Bush`s Promise of Amnesty Caused Rush For the Border
President Bush`s first act to kick
off 2004 back in
January was to
unveil an immigration reform plan that was nothing
more than a massive amnesty for
illegal aliens. Mr. Bush`s purpose was to impress
the nation`s growing Hispanic vote with how simpatico he
is and to give them a good reason to vote for him. Polls
show that by and large
they won`t, but in the meantime a good many other
voted with their feet.
An internal report of the
U.S. Border Patrol, disclosed last week by the
Washington Times, shows that nearly 35 percent of
the illegal aliens nabbed in the three weeks after Mr.
Bush`s plan was announced came here because of the
amnesty it offered. Even though the plan went nowhere,
it still had an impact—to increase illegal immigration.
acted on rumors of amnesty, by Jerry Seper,
August 2, 2004]
The plan was dead on arrival in
Congress because even
his own party realized it would be
political suicide to support it, at least in an
election year. Nevertheless, the election will be
over soon enough, and those who
persuaded Mr. Bush to float the plan will have their
chance to dredge it up again. Assuming Mr. Bush is still
president, we may hear more of amnesty before he leaves
the White House.
That`s one reason it`s important to
know the effect amnesty proposals will have on
immigration even before they are passed, and that`s what
the Border Patrol report shows.
The report is based on
questionnaires given to field agents for random
interviews with illegal aliens captured trying to enter
the country. The study was abandoned in late January
because press reports about it compromised its
reliability. But what it found in the 19 days it was
conducted is enough to discredit the amnesty concept,
whether Mr. Bush`s or someone else`s.
In the first place, the
announcement of the president`s plan, ostensibly
intended to control illegal immigration, actually helped
hordes of aliens who try to get across the borders.
Border Patrol reports that more than 66,000 aliens
were seized along the Mexican border between the
announcement of the president`s plan on Jan. 7 and the
termination of the study on Jan. 26. That`s an 11
percent increase over the number of apprehensions in
the year before.
Second, as the Times
reported, "1,000 of 2,881 foreign nationals
interviewed by agents after their capture at the
U.S.-Mexico border between Jan. 7 and Jan. 26
acknowledged that rumors of an amnesty program—outlined
Mexican press reports and passed on by
relatives—had influenced their decision to try to
enter the United States illegally." In other words,
nearly 35 percent of the captured illegals acknowledged
they were drawn to come to this country because of
Mr. Bush`s amnesty proposals.
The Border Patrol report is part of
a study conducted for a Senate committee, according tot
the Times story, but another report, from the
National Border Patrol Council, which represents the
agency`s non-supervisory agents, reached similar
conclusions about the San Diego region. There, the
Times reports, the Council found that "apprehension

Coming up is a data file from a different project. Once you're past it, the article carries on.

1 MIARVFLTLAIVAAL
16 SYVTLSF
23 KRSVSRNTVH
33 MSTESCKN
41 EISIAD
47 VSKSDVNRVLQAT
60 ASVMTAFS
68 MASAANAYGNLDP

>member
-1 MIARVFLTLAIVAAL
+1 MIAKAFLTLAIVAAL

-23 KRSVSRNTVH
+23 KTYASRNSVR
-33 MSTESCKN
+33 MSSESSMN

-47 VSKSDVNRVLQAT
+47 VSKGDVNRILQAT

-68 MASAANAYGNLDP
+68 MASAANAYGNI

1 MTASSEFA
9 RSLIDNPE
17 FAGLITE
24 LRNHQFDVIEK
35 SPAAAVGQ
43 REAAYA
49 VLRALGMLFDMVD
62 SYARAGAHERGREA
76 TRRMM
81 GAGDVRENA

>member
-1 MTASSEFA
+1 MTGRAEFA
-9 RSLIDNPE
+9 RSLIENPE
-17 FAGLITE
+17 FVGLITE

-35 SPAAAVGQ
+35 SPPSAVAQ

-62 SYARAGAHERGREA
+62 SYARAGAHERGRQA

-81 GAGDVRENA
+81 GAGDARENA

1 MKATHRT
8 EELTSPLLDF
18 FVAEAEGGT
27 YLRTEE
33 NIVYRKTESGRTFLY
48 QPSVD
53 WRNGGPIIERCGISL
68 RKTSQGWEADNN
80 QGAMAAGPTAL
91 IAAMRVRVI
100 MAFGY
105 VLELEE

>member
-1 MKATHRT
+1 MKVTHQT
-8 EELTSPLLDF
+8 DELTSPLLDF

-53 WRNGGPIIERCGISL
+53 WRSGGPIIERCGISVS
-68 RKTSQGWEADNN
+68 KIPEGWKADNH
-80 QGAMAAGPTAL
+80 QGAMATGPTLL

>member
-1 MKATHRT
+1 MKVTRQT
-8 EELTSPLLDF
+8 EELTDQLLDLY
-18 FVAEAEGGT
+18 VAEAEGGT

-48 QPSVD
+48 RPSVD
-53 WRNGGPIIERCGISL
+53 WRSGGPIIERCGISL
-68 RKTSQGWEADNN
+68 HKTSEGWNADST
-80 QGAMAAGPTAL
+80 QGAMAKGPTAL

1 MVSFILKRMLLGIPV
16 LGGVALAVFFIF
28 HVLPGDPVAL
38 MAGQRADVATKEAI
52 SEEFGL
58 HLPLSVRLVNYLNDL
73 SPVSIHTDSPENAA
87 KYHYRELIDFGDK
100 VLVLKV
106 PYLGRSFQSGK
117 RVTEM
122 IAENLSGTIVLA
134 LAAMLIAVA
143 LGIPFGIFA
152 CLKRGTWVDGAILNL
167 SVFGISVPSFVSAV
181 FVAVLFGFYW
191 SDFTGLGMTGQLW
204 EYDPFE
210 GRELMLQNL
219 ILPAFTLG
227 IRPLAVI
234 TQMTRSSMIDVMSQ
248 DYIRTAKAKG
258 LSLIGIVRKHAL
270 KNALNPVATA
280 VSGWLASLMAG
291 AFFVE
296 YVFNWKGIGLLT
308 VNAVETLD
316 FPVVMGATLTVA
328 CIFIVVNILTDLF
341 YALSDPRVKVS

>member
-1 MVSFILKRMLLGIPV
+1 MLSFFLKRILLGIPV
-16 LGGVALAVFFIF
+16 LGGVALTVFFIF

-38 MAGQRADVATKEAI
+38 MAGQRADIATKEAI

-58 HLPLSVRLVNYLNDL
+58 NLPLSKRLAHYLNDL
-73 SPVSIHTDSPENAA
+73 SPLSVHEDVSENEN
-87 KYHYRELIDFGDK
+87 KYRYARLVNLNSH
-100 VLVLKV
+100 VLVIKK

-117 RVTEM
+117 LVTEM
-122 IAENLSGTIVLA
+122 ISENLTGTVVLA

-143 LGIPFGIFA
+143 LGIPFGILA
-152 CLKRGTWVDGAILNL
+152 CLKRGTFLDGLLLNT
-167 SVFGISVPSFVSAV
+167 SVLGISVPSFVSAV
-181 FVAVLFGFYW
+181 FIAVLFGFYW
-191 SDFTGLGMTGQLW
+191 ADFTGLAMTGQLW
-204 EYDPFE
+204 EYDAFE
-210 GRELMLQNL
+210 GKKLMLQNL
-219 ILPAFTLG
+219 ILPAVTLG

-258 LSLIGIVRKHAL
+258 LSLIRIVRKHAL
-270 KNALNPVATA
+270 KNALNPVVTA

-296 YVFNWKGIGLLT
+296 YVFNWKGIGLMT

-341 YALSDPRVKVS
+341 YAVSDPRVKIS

totals increased threefold … adding that the majority of
aliens detained along the border in January told
arresting agents that they had come to the United States
seeking amnesty." Most of those arrested had no
previous history of immigration violations, suggesting
that they came here solely because of the chance for
So, if the president`s amnesty plan
isn`t helping him with
Hispanic voters (recent polls show that Democratic
nominee John Kerry enjoys a 2 to 1 advantage over Mr.
Bush among Hispanics) and if it actually made the
illegal immigration crisis worse by attracting even
more illegal aliens into the country, what were the
pushers of the amnesty plan thinking?
What they were thinking were the
tissue of clichés, misconceptions, and unexamined
assumptions that make up the intellectual arsenal of the
Open Borders Lobby. Among these blunders are the beliefs
Hispanic voters care more about immigration than
other issues (polls also show that`s
not true), that
promising amnesty would not attract more illegals
and that the Democrats would be out-foxed by
Mr. Bush`s stealing their issue (They weren`t; they
merely denounced the plan for not going far enough and
demanded total amnesty, which Mr. Kerry has
promised if elected).
The only commendable feature of the
Bush amnesty plan is that it shows some willingness to
deal with the immigration crisis at all—which is more
than any other Republican president has done in recent
memory. Mr. Bush may or may not make it back into the
White House this year, but if he does, he needs to scrap
the stupid plan from last January and come up with a new
proposal that will
halt immigration and send the aliens who are here
back where they belong.
CREATORS SYNDICATE, INC.
Sam Francis [email
him] is a nationally syndicated columnist. A selection
of his columns,
America Extinguished: Mass Immigration And The
Disintegration Of American Culture, is now available
Americans For Immigration Control.
for Sam Francis` website. Click
here to order his monograph,
Ethnopolitics: Immigration, Race, and the American
His review essay on Who Are We
appears in the
current issue of